If you're a regular and longtime reader of Controlled Greed, you're familiar with Tim McElvaine. His a value manager based in British Columbia, Canada, and he worked for Peter Cundill for more than 10 years.
McElvaine sometimes takes a while to post his fund reports and letters to investors on his website. But I noticed the other day some new stuff has been posted -- which make for some great reading. I bring to your attention the three items posted at the top (for the year 2008) and the 2007 annual report posted below that.
Like every other value investor, McElvaine has had a rough year so far. In fact, he freely admits to having had a rough 12 months.
He runs two investment vehicles -- The McElvaine Investment Trust and The McElvaine Limited Partnership. The L.P. used to be a Cundill private partnership he's taken over and is in the process of folding into the Trust (which he laments is taking longer than anticipated due to regulatory authorities and red tape). That has nothing to do with his results, I'm just setting the table to let you know what his firm does. Like Francis Chou, McElvaine's offerings are only available to Canadian residents.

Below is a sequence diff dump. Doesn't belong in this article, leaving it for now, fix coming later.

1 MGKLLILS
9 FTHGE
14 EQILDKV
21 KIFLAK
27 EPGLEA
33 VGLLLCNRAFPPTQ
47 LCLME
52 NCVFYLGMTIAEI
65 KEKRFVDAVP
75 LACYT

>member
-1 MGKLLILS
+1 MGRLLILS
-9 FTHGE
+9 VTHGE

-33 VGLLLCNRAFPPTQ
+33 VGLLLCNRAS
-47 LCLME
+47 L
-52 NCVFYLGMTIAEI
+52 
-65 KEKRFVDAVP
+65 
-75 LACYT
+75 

McElvaine eats his own cooking. And by gargantuan mouthfuls, at that.
His personal investments in his Trust, L.P. and stocks held in those account for 98.2% of his personal investments. And if other family holdings, such as a trust set up for his six children, are included, it would be even more.
Like I said, McElvaine used to work for Cundill, and that's when I first heard of him back in the early 1990s. Over the years, from what I can tell, Cundill funds tend to invest in up to 30 names. Read over McElvaine's reports and you'll see he runs a much more focused portfolio, with the top 6 or 7 holdings accounting for virtually the entire portfolio value. This probably causes more volatility. But, hey, the guy's riding with you, after all. Be sure to look at Appendix B in the annual report. He includes the letter from the package he mails out to potential partners. I love item five: "In the words of Sonny & Cher, 'you got me babe.'"
Which brings up something else you'll appreciate. The fact that you can tell he doesn't take himself too seriously. (And, no, this is a recent trend. I've been reading this guy a while and he's the same when his returns are shooting through the roof.) Humility is a trait of great value investors, and McElvaine continues that tradition.
Finally, on the subject of great value investors, McElvaine recently visited Peter Cundill in London, England. And he posts his "Thank You, Peter Cundill" letter on his site at the top of the list of reports. It's actually written to McElvaine's partners, and gives insight into Cundill the man as well as expressing appreciative words for his former boss and mentor. Great stuff.